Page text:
In 1952, the largest military training area in the British Commonwealth (about 1100 sq km) was built on expropriated land formerly used for farms and forests. Almost overnight, the town was built with all facilities needed to support the military, its troops and their families. Since then, CFB Suffield, just northwest of Medicine Hat, Alberta, used for live fire exercises and tank training, is larger at 2700 sq km.

Sussex Bypass

To shorten the distance for truckers across New Brunswick, and to reduce truck traffic through Sussex, a new alignment between Moncton and Jemseg was built between 2000-2004 to new 4-lane standards. The Fredricton International Airport, serving the province's capital city Fredericton and CFB Gagetown was built adjacent to the base. This substantially reduced the level of accidents in this section of the Trans-Canada.

n 2001. a new alignment of the Trans-Canada Highway opened, replacing the old section between River Glade (just west of Moncton) and Sussex. The re-alignment also shortened the total length of Route 2 through New Brunswick by 40 km (25 mi).

Sussexc Bypass Route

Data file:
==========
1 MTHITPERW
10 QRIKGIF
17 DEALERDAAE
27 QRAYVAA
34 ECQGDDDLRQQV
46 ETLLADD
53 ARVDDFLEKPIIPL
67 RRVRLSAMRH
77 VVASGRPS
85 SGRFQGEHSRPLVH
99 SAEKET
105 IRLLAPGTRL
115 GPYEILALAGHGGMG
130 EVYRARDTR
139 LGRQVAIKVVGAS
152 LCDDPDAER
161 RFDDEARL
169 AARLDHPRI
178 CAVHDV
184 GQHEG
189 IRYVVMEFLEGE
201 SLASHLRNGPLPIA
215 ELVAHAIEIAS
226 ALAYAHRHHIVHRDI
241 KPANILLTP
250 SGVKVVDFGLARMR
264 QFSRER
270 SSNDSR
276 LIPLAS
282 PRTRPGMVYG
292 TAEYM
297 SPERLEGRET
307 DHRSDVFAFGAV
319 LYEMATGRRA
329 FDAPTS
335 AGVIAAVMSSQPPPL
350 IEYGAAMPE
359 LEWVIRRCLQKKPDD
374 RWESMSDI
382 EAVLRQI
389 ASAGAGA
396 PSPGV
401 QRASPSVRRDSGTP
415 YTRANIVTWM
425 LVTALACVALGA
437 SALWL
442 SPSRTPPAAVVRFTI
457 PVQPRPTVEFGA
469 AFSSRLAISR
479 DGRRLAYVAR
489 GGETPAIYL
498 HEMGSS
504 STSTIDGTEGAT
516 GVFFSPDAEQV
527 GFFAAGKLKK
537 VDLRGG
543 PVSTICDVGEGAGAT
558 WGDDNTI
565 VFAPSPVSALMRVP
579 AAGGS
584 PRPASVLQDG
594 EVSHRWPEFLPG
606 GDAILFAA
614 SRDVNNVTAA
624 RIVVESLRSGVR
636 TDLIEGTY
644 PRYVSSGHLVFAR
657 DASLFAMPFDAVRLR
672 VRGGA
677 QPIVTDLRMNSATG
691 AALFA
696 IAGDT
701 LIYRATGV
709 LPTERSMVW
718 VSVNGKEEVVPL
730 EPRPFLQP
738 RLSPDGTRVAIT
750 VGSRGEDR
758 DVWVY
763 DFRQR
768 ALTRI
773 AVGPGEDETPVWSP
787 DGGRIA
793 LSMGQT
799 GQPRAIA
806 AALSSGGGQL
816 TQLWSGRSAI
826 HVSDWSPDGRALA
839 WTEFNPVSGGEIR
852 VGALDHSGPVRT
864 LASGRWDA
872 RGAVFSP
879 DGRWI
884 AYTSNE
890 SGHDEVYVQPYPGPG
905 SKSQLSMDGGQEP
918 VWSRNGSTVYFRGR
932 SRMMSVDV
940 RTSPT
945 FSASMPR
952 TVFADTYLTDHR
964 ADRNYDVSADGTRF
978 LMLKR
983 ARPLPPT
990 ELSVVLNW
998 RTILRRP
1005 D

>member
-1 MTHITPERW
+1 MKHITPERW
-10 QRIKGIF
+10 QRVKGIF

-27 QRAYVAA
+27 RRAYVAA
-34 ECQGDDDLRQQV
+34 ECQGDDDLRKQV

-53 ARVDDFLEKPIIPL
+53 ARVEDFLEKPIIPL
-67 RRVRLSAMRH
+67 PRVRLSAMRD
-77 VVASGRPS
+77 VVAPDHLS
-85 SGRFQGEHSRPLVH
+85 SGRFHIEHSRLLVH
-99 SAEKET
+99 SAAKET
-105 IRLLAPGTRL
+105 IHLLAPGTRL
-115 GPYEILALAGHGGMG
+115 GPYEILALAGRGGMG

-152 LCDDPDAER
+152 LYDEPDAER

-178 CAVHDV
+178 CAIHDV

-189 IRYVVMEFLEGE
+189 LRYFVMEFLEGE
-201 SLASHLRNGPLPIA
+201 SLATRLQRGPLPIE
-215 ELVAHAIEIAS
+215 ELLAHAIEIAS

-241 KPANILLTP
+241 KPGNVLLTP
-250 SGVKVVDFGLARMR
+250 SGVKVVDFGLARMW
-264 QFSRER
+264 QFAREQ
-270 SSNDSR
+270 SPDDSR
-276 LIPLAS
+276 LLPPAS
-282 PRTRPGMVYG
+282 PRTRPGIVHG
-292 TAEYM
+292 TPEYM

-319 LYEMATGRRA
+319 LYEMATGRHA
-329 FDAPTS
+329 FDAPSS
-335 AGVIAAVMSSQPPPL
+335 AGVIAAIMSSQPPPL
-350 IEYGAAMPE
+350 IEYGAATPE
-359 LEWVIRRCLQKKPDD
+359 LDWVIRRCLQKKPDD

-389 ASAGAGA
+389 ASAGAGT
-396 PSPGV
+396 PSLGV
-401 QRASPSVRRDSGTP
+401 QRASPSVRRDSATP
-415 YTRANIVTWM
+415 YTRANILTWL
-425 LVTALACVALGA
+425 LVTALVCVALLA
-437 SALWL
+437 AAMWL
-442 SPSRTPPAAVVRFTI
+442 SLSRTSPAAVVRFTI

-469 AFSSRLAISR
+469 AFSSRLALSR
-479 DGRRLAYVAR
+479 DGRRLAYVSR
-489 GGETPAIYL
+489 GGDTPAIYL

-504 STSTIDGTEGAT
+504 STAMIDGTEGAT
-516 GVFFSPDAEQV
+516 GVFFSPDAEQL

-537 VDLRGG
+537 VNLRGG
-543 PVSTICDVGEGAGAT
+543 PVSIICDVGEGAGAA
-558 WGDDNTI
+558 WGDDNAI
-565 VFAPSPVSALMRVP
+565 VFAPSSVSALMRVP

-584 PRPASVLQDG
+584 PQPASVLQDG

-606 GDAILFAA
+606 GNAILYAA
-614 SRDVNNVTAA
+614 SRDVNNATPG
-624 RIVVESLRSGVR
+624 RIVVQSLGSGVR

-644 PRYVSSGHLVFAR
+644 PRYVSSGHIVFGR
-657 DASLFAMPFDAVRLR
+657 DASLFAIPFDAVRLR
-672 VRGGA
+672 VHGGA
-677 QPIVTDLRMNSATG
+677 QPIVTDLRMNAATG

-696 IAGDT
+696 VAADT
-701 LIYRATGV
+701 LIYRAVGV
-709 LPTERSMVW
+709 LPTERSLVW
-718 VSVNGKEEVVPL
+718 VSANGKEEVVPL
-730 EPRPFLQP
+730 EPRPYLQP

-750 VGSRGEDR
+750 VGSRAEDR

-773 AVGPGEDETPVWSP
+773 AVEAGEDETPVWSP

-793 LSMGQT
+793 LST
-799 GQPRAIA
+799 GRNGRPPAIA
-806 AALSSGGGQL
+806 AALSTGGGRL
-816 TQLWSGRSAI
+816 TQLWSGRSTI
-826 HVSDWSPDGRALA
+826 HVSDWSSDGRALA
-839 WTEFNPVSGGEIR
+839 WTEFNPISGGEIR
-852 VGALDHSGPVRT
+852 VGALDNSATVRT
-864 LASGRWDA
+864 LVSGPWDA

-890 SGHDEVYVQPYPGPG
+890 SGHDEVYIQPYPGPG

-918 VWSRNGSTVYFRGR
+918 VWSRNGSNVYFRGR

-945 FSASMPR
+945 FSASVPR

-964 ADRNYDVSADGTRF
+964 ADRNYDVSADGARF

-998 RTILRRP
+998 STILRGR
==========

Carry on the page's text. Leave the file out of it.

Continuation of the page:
The road was designed with a 500 ft right-of-way and had extensive wildlife fencing and underpasses, rumble strips along emergency breakdown lanes, paved emergency U-turn areas, sensors beneath the asphalt for monitoring truck weights as well as local weather and road surface conditions, extensive guard rails and reflectors. The new segment of the highway included two major bridges: the Saint John River High Level Crossing and the nearby Jemseg River Bridge. I

A portion of the old TCH alignment from Sussex toward Fredericton has been re-designated as Route 10 and a re-aligned interchange has been built at Sussex.

This 225 km (140 mi) four-lane, controlled-access expressway was originally intended to be privately financed and built, at a cost of $1 billion, with the builder charging tolls for a 25-year period before the provincial government would gain control of the highway. In the late 1990s, an agreement was signed.